Why have so many more BAME doctors died from COVID in the UK (Razaq et al 2020)? Why are people with learning and mobility disabilities 6 times more likely to die from COVID in the UK? Why did the government write to all care homes encouraging elderly residents to sign a DNAR (“do not attempt to resuscitate”) letter to release NHS resources to fight against COVID? This was a clear violation of their human rights (Amnesty International 2020). It is as if the government’s herd immunity was trying to separate the strong from the weak on purpose.
Indeed, the best way of thinking about COVID and eugenics in its purest form is to imagine that the state would do absolutely nothing to prevent the spread of the virus: the state would rather argue that the virus would weed out the weak like a shark in the ocean. The concern that welfare support systems would stop natural selection from weeding out bad genes was a key concern for eugenicists at the beginning of the last century. Neo-Malthusians argued that nature demanded adaptation and that species either mutated or fell victim to selection. The lower social strata’s calamity was not only based on immoral or short-sighted behavior but was a sign of a degeneration of the human species that modern life had made possible. Eugenicists assumed that people were moving to cities, living in poverty, and that poor hygiene and diseases had a direct impact on the genetic quality of the human stock (Nordensvärd, 2013). Human society and modernity had destroyed ‘positive genetic material’ and ‘degenerated people reproduced themselves thanks to welfare politics’ (Etzemuller, 2011, p. 104).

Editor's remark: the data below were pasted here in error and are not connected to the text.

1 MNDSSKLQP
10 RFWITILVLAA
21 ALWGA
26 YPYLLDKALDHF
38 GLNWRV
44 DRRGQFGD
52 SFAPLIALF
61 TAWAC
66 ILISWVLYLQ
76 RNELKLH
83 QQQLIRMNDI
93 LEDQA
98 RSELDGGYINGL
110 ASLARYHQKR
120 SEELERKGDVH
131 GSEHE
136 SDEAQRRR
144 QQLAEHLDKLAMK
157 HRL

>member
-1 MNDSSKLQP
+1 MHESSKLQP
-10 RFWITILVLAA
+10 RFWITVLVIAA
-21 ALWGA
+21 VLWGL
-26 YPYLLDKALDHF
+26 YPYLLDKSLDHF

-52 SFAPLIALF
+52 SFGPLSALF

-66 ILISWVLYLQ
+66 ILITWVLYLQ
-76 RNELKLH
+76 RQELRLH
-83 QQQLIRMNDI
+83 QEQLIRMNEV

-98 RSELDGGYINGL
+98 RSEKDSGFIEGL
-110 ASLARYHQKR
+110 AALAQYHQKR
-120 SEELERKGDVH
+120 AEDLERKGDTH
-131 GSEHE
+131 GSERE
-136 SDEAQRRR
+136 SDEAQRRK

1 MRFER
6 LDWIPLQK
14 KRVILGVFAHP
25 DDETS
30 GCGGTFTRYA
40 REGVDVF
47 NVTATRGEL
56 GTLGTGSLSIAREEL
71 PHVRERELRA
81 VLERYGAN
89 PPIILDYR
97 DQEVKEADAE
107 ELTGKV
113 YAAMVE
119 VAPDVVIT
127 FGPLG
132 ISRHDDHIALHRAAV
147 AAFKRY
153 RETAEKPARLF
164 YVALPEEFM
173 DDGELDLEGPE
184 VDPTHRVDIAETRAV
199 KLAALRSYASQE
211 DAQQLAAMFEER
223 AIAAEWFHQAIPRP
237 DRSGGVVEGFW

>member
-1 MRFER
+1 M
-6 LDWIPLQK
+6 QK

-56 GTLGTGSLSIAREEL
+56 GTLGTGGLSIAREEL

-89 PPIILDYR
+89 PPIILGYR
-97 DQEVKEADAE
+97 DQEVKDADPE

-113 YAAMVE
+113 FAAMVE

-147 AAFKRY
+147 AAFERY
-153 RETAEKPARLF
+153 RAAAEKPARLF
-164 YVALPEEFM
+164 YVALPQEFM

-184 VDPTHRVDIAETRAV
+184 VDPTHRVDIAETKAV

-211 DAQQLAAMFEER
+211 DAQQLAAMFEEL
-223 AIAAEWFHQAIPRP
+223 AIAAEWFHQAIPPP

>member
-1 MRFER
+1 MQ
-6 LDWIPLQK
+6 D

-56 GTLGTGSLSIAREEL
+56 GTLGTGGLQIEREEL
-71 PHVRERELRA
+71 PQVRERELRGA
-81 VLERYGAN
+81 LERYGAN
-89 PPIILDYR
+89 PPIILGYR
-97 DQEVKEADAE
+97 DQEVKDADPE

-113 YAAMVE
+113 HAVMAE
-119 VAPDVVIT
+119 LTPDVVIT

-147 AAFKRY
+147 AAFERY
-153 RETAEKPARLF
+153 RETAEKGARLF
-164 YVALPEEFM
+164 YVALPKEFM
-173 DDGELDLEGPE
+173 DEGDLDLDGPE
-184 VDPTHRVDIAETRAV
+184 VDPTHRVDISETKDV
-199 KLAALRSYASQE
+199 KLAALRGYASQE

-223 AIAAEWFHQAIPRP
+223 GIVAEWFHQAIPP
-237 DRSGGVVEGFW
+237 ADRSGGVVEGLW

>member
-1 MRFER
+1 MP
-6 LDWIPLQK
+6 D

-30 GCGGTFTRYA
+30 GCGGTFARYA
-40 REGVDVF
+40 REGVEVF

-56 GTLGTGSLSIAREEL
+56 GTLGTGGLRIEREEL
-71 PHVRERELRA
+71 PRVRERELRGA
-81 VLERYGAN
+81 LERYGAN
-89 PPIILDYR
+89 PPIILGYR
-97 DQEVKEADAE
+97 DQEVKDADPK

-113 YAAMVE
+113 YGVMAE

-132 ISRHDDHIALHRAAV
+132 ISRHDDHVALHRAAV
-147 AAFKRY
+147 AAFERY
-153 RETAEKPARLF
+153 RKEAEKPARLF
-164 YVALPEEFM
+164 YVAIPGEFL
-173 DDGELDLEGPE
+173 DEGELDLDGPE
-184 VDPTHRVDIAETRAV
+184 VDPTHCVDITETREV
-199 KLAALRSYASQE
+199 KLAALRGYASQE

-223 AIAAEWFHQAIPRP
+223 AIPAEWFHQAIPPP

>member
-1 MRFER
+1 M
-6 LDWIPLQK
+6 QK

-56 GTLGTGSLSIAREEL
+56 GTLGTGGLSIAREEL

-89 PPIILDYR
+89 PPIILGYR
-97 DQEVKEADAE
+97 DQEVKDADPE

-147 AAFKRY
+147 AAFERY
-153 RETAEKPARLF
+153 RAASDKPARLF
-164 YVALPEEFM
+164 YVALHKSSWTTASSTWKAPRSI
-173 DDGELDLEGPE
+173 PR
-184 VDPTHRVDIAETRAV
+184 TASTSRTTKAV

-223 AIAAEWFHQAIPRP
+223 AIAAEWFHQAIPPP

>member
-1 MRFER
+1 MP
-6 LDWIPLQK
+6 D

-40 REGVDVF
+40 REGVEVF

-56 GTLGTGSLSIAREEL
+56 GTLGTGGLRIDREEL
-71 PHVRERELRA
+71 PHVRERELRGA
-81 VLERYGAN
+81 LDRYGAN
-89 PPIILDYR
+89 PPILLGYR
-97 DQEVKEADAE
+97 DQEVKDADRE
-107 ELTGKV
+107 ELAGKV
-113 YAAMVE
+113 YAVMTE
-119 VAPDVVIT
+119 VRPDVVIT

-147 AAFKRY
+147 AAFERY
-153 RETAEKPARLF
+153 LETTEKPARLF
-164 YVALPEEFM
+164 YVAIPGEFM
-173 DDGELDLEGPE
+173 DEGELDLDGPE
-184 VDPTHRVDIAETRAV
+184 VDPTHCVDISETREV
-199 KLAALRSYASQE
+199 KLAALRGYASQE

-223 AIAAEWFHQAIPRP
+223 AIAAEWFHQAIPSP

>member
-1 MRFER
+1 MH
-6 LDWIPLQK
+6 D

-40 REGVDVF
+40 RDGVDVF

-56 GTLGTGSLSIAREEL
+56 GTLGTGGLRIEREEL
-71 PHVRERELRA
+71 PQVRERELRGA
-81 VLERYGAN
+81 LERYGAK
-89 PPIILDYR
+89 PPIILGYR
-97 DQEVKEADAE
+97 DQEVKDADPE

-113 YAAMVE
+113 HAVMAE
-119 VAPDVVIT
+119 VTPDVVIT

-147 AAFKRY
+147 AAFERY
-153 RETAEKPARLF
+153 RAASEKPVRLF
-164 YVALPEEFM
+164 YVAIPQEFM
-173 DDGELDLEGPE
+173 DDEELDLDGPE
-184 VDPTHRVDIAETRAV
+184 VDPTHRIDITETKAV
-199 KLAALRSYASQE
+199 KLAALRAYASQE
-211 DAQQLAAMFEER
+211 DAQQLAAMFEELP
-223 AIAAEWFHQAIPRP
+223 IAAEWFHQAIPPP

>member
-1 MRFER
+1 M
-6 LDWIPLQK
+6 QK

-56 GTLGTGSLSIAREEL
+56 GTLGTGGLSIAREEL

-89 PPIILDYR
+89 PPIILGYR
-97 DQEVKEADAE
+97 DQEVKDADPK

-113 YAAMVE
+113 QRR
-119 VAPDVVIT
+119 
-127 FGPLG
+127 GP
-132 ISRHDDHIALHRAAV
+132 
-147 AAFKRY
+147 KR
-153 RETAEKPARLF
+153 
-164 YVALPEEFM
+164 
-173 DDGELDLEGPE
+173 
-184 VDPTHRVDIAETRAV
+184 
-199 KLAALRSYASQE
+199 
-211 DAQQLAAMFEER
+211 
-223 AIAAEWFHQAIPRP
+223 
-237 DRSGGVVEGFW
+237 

Eugenicists argued that without the state people would reproduce themselves in larger numbers and pass on these “undesired” genes with catastrophic consequences for the nation’s human stock. Modern health and social policies provided not only the institutional conditions to translate ‘eugenic rhetoric’ into practice, but a welfare state balancing ‘preventing degeneracy’ against ‘limit public expenditure’ (Mottier, 2008, p. 263). Progressive eugenicists, like the Swedish Nobel prize winners Gunnar and Alva Myrdal, argued that the state needed to intervene through both positive and negative eugenics. The Myrdals referred to the lower strata of society having too many children and the upper and middle strata too few by referring less to racial waste, than a social waste of ‘human material’ (Nordensvärd, 2013) from an explosion of social costs from the children of losers of the modernisation process (Myrdal and Myrdal, 1935). The Myrdals argued that the main goal of prophylactic Social Policy (profylaktisk socialpolitik) was to create a better ‘human material’ (Myrdal and Myrdal, 1935) by healthy nutrition, education and moral upbringing.
Their negative eugenics would improve the quality of ‘human material’ (Myrdal and Myrdal, 1935) through the compulsory sterilization of individuals deemed unfit to reproduce. While such negative eugenics is now unacceptable in contemporary discourse, COVID has offered a new laisser-faire eugenics in which the virus spreads among the population, strengthens the overall human stock and weeds out its weaker elements. This is the re-introduction of natural selection through the virus. It does not need a welfare state to decide but just lets nature do its work. This laisser-faire COVID eugenic will not need social engineering but will rely rather on the state to do less and let nature have its course. We can call it herd immunity or we can call laisser-faire eugenics.